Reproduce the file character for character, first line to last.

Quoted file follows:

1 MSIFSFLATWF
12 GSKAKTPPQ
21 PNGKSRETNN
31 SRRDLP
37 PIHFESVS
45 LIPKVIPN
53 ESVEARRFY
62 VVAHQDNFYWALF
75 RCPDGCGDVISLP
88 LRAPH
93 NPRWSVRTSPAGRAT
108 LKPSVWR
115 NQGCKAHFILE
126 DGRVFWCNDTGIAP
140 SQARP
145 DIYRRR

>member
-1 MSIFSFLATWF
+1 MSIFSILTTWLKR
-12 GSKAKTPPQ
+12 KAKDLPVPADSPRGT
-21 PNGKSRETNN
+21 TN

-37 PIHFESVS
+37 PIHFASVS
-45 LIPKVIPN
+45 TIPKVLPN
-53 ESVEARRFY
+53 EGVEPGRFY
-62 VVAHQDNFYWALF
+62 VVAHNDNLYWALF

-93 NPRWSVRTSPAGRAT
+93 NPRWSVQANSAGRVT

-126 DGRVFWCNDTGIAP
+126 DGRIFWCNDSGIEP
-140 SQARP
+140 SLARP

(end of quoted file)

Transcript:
1 MSIFSFLATWF
12 GSKAKTPPQ
21 PNGKSRETNN
31 SRRDLP
37 PIHFESVS
45 LIPKVIPN
53 ESVEARRFY
62 VVAHQDNFYWALF
75 RCPDGCGDVISLP
88 LRAPH
93 NPRWSVRTSPAGRAT
108 LKPSVWR
115 NQGCKAHFILE
126 DGRVFWCNDTGIAP
140 SQARP
145 DIYRRR

>member
-1 MSIFSFLATWF
+1 MSIFSILTTWLKR
-12 GSKAKTPPQ
+12 KAKDLPVPADSPRGT
-21 PNGKSRETNN
+21 TN

-37 PIHFESVS
+37 PIHFASVS
-45 LIPKVIPN
+45 TIPKVLPN
-53 ESVEARRFY
+53 EGVEPGRFY
-62 VVAHQDNFYWALF
+62 VVAHNDNLYWALF

-93 NPRWSVRTSPAGRAT
+93 NPRWSVQANSAGRVT

-126 DGRVFWCNDTGIAP
+126 DGRIFWCNDSGIEP
-140 SQARP
+140 SLARP